Do you have hope for the future?– from Thanks, Robert Frost by David Ray, 2006
someone asked Robert Frost, toward the end.
Yes, and even for the past, he replied,
that it will turn out to have been all right
for what it was, something we can accept
How we see the past always changes.
The way we understand our collective history changes. We see it in the context of how we understand the present. We see it in the context of what happened since. We have different values. We include new perspectives. We may have new information.
And so also with our personal history. We forget and remember different things. We see it in the context of how we understand our present, and we see it in the context of what happened since. We may have a different understanding of why we did what we did. We may understand our parents and childhood differently. And so on.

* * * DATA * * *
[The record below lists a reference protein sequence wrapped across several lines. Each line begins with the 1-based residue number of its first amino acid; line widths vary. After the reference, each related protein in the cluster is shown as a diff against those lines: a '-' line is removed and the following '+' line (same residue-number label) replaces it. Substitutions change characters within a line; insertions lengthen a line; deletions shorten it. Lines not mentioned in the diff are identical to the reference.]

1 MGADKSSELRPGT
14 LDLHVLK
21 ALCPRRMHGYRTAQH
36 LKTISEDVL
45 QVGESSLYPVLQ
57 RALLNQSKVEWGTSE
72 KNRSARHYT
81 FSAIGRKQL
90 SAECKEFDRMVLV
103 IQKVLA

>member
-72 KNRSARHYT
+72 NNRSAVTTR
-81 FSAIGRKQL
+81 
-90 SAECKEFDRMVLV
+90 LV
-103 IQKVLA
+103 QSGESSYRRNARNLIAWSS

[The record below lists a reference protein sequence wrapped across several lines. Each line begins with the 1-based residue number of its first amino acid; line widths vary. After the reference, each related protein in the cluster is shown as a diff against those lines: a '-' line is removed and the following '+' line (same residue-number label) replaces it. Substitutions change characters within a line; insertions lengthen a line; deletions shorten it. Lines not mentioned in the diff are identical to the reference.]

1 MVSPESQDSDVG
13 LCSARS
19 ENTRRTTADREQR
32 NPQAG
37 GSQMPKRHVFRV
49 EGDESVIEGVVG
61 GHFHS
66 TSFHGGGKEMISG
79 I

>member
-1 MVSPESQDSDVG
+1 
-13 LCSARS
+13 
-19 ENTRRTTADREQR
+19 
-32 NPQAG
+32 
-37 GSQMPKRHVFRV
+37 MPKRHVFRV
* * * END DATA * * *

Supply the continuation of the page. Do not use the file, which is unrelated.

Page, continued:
The way we relate to what’s here now is how we relate to our past. After all, the only place we can find our past is in our current mental representations of our past.
Without any intentional healing practice, how we relate to live and our past may go three ways. We may fuel painful stories and go into issues and hangups. We may find more peace with our life and our past. Or it stays more or less the same.
And with an intentional healing practice, we are much more likely to find peace with our life and our past. As we find healing for our relationship with ourselves, others, and life in general, we find healing for our relationship with our past. We see it with more understanding. We tell ourselves more kind and honest stories about our past.
What about hope? Do we need to rely on hope? Not if we have an intentional healing practice. Then we can find what we hope for here and now.
And how does finding our nature change this? It helps us recognize that the past, to us, only happens here and now in our mental representations of it. We can notice that they are part of the creativity of the mind, and our nature is their nature. They are a flavor of the divine, and we can rest in this noticing. We can – as before – heal our relationship with these mental representations. And we can examine them and find what’s more honestly true for us, which tends to be far more kind than our initial painful stories.Read More